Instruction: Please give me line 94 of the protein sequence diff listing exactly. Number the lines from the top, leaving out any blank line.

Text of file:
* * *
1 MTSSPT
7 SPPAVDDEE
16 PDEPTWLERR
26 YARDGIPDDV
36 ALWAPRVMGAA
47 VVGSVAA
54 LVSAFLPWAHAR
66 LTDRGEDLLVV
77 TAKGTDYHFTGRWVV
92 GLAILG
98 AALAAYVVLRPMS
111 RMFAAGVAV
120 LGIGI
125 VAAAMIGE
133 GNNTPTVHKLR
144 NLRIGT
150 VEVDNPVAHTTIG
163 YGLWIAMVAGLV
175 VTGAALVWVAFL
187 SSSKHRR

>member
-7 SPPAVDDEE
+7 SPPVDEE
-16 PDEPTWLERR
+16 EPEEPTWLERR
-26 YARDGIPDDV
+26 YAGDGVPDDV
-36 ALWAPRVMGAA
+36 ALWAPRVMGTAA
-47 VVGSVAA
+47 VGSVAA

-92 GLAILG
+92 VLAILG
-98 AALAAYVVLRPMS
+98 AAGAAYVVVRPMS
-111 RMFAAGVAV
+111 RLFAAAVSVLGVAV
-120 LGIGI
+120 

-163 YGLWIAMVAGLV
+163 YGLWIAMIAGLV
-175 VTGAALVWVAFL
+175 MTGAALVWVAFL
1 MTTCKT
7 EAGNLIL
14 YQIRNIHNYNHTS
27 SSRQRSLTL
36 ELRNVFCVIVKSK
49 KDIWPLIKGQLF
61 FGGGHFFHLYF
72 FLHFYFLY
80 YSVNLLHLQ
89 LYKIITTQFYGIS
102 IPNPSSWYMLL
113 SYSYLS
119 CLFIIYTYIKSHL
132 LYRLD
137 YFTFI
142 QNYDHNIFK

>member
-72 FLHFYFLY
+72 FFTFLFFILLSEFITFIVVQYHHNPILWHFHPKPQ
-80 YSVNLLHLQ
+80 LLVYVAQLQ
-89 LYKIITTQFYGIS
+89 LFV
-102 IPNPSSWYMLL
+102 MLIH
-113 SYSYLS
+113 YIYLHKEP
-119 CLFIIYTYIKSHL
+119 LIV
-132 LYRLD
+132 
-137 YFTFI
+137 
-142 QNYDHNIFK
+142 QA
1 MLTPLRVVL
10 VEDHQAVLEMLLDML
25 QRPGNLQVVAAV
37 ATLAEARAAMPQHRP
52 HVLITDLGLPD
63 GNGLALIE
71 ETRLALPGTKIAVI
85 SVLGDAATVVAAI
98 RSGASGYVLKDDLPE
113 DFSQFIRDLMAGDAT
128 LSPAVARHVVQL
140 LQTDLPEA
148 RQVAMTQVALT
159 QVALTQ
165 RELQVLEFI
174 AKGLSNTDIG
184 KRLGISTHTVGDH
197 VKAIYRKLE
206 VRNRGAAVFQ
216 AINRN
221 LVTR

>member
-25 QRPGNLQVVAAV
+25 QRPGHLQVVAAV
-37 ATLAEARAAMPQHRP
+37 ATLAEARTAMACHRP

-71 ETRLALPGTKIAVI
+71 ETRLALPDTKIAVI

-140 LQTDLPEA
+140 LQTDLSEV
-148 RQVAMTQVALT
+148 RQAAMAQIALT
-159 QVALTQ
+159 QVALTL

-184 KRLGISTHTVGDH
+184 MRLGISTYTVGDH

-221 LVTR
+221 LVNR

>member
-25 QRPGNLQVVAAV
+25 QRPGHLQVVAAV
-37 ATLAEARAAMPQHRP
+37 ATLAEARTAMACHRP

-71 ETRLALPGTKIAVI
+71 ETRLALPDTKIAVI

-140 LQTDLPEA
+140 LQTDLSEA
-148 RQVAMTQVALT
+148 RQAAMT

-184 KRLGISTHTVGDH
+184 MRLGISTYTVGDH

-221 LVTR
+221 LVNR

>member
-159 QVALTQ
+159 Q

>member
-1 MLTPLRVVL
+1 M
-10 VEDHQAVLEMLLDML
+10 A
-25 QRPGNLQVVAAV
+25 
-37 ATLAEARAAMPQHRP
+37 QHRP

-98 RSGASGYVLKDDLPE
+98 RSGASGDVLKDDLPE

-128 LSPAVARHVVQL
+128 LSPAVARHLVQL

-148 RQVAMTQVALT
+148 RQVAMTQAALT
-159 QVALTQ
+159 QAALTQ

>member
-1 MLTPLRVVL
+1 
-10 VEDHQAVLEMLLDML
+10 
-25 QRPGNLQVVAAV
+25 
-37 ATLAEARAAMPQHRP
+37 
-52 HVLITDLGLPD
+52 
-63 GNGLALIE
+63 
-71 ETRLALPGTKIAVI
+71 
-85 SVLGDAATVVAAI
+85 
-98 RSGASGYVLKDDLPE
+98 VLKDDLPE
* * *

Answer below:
174 AKGLSNTDIG